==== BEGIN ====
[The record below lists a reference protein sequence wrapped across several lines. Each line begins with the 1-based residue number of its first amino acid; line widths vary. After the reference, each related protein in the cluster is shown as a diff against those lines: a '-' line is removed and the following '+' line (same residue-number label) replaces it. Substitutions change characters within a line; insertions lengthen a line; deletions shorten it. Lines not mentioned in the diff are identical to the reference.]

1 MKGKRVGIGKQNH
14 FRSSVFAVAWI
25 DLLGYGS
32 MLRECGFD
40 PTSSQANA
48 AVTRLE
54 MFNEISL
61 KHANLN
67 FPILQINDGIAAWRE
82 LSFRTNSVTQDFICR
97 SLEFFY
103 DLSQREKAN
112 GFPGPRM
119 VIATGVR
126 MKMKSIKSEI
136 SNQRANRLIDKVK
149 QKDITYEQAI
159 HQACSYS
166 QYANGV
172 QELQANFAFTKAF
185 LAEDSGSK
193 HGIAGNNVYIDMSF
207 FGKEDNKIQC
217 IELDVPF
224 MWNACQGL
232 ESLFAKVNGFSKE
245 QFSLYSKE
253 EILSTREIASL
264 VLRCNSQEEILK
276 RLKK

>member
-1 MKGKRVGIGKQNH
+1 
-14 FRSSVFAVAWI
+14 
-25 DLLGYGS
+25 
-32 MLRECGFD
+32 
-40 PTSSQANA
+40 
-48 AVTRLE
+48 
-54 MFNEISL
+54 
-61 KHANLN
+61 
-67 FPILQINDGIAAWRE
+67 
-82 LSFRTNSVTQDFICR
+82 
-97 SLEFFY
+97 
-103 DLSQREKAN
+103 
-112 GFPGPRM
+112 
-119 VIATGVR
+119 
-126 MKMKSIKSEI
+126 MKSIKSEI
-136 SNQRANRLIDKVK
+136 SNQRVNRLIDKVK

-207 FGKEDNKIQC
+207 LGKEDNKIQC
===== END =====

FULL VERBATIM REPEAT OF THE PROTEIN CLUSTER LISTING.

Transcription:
[The record below lists a reference protein sequence wrapped across several lines. Each line begins with the 1-based residue number of its first amino acid; line widths vary. After the reference, each related protein in the cluster is shown as a diff against those lines: a '-' line is removed and the following '+' line (same residue-number label) replaces it. Substitutions change characters within a line; insertions lengthen a line; deletions shorten it. Lines not mentioned in the diff are identical to the reference.]

1 MKGKRVGIGKQNH
14 FRSSVFAVAWI
25 DLLGYGS
32 MLRECGFD
40 PTSSQANA
48 AVTRLE
54 MFNEISL
61 KHANLN
67 FPILQINDGIAAWRE
82 LSFRTNSVTQDFICR
97 SLEFFY
103 DLSQREKAN
112 GFPGPRM
119 VIATGVR
126 MKMKSIKSEI
136 SNQRANRLIDKVK
149 QKDITYEQAI
159 HQACSYS
166 QYANGV
172 QELQANFAFTKAF
185 LAEDSGSK
193 HGIAGNNVYIDMSF
207 FGKEDNKIQC
217 IELDVPF
224 MWNACQGL
232 ESLFAKVNGFSKE
245 QFSLYSKE
253 EILSTREIASL
264 VLRCNSQEEILK
276 RLKK

>member
-1 MKGKRVGIGKQNH
+1 
-14 FRSSVFAVAWI
+14 
-25 DLLGYGS
+25 
-32 MLRECGFD
+32 
-40 PTSSQANA
+40 
-48 AVTRLE
+48 
-54 MFNEISL
+54 
-61 KHANLN
+61 
-67 FPILQINDGIAAWRE
+67 
-82 LSFRTNSVTQDFICR
+82 
-97 SLEFFY
+97 
-103 DLSQREKAN
+103 
-112 GFPGPRM
+112 
-119 VIATGVR
+119 
-126 MKMKSIKSEI
+126 MKSIKSEI
-136 SNQRANRLIDKVK
+136 SNQRVNRLIDKVK

-207 FGKEDNKIQC
+207 LGKEDNKIQC